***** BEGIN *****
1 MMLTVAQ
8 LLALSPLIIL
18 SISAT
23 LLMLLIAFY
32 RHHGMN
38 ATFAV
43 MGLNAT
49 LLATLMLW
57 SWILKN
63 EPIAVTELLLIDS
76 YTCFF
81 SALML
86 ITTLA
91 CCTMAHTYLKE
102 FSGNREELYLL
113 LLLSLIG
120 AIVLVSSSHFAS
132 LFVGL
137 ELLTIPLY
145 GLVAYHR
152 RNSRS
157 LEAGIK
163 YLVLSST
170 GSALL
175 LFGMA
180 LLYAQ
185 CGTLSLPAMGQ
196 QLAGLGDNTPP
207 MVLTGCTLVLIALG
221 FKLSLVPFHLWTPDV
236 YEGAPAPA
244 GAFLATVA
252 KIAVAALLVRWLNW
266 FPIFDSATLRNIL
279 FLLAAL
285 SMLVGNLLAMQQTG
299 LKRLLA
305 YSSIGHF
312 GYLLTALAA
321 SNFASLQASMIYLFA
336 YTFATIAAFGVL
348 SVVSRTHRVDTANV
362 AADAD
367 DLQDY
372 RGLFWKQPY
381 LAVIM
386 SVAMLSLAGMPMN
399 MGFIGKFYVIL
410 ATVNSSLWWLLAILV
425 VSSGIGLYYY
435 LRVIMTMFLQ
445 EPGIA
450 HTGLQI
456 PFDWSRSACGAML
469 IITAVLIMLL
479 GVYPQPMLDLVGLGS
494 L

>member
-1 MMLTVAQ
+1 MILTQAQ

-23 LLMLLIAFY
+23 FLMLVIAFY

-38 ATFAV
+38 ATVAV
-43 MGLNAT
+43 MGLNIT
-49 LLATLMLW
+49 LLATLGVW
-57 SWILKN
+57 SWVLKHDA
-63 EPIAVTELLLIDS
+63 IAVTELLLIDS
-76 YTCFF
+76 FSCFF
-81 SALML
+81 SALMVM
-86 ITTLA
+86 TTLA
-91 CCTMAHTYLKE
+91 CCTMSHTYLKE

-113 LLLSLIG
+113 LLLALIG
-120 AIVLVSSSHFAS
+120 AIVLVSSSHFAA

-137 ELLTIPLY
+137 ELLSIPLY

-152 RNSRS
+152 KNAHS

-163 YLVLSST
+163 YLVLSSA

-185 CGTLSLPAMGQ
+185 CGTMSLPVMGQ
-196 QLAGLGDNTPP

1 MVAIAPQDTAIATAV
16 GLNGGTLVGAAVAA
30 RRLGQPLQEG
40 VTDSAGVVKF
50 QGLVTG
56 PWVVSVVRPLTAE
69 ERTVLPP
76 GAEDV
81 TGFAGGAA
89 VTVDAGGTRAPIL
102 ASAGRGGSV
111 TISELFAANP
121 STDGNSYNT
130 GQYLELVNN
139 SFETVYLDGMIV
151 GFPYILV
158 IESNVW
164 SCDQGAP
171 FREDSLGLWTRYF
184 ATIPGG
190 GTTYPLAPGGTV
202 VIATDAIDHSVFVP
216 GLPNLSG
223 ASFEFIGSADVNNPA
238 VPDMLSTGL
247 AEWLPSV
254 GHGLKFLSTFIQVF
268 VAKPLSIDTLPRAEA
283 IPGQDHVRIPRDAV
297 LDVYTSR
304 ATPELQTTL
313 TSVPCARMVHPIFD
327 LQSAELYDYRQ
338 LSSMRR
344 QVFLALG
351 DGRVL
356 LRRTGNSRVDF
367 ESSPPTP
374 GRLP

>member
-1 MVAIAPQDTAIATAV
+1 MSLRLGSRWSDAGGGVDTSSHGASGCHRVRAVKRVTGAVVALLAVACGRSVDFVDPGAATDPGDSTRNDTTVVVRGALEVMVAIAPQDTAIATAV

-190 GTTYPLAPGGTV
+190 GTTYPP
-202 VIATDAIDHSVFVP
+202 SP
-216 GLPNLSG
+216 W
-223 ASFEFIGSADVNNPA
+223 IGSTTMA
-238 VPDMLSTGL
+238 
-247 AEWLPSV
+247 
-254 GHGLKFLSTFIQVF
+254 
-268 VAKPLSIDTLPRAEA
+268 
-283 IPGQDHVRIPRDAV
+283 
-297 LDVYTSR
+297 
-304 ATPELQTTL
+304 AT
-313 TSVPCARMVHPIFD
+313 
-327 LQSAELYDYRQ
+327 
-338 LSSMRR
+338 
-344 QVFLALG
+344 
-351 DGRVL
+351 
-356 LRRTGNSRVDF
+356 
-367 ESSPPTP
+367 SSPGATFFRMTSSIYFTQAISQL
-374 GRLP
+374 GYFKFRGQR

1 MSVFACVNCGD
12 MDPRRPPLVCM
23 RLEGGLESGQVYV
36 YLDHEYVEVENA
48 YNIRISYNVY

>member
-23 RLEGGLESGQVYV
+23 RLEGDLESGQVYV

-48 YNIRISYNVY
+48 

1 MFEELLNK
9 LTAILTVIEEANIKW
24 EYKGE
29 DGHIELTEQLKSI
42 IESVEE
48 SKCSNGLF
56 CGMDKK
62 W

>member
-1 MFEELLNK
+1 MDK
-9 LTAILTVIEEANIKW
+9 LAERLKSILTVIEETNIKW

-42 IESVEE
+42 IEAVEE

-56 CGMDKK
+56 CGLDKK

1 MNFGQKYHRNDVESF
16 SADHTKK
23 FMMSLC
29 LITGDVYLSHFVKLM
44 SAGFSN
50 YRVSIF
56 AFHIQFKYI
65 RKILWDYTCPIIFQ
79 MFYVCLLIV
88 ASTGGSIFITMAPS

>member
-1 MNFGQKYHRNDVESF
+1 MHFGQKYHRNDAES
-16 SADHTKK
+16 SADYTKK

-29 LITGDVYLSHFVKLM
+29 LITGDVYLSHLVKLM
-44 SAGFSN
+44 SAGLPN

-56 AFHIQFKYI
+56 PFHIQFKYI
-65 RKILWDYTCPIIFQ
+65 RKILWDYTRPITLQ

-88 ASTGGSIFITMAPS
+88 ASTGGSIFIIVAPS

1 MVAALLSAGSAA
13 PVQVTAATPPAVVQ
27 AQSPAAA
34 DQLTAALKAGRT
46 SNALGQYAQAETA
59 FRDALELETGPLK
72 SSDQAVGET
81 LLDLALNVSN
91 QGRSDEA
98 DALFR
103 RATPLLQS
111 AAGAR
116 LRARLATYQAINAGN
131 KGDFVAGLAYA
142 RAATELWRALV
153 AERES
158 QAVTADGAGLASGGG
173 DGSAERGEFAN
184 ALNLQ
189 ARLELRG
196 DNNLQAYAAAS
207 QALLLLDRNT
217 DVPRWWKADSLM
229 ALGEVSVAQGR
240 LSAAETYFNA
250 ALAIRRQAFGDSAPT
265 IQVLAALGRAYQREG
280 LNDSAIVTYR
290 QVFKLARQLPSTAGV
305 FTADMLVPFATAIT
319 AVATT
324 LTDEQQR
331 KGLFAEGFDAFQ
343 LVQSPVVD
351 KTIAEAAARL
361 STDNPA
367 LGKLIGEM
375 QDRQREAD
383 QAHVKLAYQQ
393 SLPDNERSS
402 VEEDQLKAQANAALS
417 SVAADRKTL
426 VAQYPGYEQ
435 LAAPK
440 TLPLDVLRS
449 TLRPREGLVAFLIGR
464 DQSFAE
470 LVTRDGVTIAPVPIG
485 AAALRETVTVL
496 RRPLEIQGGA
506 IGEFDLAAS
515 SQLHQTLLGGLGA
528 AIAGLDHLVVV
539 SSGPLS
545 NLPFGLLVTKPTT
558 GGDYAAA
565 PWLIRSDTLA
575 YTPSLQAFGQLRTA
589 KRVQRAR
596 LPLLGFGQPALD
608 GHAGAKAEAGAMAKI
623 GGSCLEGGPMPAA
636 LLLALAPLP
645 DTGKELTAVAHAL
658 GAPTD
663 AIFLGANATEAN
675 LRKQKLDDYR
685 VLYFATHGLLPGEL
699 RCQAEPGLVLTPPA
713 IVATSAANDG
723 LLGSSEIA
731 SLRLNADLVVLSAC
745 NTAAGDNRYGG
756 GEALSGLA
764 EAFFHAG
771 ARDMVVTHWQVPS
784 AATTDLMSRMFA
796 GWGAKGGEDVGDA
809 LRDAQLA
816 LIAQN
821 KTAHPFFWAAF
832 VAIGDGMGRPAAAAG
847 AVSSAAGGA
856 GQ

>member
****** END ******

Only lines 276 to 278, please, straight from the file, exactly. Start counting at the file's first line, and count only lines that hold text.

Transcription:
506 IGEFDLAAS
515 SQLHQTLLGGLGA
528 AIAGLDHLVVV